But let’s try and view this from another perspective, because other than positive results being far more exciting there must be other reasons why this bias exists.  Firstly, can you imagine the size of journals if they were to publish the 60% of negative results as well as the 40% of positive results they already publish (assuming all studies are reported)? It would be a nightmare for researchers, or students, to sift through all this literature to find the material that is relevant and useful for what they want.  Writing up a report to be published takes a lot of time, so would it be more productive to leave these studies the way they are and begin on a new investigation instead of wasting time writing up a failed one?  Negative results can also have psychological effects.  The reputation of a discipline can be greatly impacted on if the majority of the results published were negative.  People may no longer give money to a charity for research if it appears like it is being wasted on studies that are not finding anything significant.  This can reduce the motivation and faith in research, which can be especially important for many areas of research, such as treatments for cancer where the hope that research will find a cure is what can spur patients on.

So what can be done to reduce this issue? It has been suggested that researchers should enter their hypothesis and methodology into a database before conducting a study, and must therefore insert the data found afterwards regardless of the outcome, and even if it isn’t written up as a report (Schooler, 2011).  This method has already been used successfully in clinical and educational research fields in the US.

After the information presented above I hope as fellow students you can now appreciate how all findings are important and should have equal opportunities for publishing in order to create a more balanced and realistic view of research.  Negative results make up a large proportion of the data that is obtained however it is not adequately represented in literature so has a major impact on our perceptions, and can influence future research.

This article shows many varying views regarding whether negative results should be published or not.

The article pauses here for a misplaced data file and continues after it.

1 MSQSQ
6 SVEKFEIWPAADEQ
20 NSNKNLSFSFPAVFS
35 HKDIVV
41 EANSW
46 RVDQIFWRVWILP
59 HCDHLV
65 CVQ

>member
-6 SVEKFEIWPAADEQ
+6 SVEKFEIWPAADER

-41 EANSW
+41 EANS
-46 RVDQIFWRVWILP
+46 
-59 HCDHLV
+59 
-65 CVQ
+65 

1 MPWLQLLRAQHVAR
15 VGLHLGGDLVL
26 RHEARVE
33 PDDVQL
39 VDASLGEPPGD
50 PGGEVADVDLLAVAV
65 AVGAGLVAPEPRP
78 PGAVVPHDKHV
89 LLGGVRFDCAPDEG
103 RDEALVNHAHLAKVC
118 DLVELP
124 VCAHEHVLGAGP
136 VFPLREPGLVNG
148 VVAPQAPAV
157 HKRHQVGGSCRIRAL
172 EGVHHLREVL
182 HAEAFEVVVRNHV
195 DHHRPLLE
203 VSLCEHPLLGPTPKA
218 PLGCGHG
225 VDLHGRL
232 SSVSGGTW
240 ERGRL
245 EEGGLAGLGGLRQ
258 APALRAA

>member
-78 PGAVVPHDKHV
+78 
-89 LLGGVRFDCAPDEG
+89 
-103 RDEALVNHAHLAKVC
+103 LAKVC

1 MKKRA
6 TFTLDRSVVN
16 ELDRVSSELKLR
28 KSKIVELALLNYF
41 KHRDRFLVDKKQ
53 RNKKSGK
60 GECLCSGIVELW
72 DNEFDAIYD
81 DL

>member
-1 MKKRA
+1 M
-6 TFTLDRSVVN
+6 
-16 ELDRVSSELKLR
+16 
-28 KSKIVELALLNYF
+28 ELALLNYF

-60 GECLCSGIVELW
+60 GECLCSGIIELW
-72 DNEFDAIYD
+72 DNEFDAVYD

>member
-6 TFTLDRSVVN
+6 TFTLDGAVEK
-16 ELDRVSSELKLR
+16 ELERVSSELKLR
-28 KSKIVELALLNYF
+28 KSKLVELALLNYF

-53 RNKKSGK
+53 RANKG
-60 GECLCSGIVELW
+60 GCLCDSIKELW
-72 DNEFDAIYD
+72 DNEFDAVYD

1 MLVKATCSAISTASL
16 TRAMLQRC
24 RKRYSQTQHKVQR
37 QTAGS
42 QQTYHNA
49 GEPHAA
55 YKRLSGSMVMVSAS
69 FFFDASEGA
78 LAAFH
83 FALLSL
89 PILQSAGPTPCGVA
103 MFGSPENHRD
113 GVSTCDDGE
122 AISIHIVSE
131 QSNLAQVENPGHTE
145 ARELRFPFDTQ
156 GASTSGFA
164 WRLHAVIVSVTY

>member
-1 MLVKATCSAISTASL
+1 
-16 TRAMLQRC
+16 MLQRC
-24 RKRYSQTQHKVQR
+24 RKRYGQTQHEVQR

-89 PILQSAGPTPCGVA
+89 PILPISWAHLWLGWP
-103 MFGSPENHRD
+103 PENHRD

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5 responses »

  1. Pingback: Blog and comments for week 4 « psucd8

  2. Hey very good blog! It is very true that not publishing these studies is unfair. You have covered every aspect of the research and kept it very relevant. I can only expand on what you have said, its true we should push researchers to publish their work as their work could be vital to research in certain areas. But it is how we get these researchers to publish their work. It can’t be forced so it there another alternative?!

  3. Hey,
    well this really didnt leave much room for criticism or improvement haha very well explained and some very good points put across. I can only really expand on what it is youve said
    i found this view on negative results very interesting: The story of Thomas Edison’s long period of unsuccessfulness with experiments points out that though incredibly frustrating – when Edisons associate was ready to throw in the towel, Edison talked him out of it – Interview from 1921 “I cheerily assured him that we had learned something …We had learned for a certainty that the thing couldn’t be done that way, and that we would have to try some other way.”
    But if failure in research is itself not a problem, the communication of these failures is rather problematic – If the case is that we learn from negative findings, why is it that its so difficult to publish these results? as youve suggested its rather unlikely that people will purposely sieve through reports to find ones with negative results over positive ones. research of all kinds can provide us with applicaable or at the least interesting information.

    though not an academic reference, i found this blog had a good vew on negative results and asked some interesting questions: http://curt-rice.com/2011/07/21/negative-results-are-important-research-europe/

  4. Brilliant article I might add… I am not sure if you have heard about the Journal of Errology. The concept of this journal seems a tad bit better and instead of creating complete papers, they help researchers share the stumbles connected with their published paper. Since we all know that researchers are not the kind of people who just easily give up. I can be found at http://www.bioflukes.com